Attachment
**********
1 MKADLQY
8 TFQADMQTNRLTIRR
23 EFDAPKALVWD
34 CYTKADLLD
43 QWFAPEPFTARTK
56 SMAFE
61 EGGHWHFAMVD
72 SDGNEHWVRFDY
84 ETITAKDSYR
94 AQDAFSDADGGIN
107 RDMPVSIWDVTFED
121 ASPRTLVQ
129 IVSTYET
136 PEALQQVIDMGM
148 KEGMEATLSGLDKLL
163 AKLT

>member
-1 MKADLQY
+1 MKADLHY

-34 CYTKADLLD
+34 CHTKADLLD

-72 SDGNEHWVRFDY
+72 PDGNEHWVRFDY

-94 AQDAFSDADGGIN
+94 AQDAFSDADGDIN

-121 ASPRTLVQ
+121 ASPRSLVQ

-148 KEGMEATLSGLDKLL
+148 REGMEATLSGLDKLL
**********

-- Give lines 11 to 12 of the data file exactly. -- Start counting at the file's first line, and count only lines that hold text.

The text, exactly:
107 RDMPVSIWDVTFED
121 ASPRTLVQ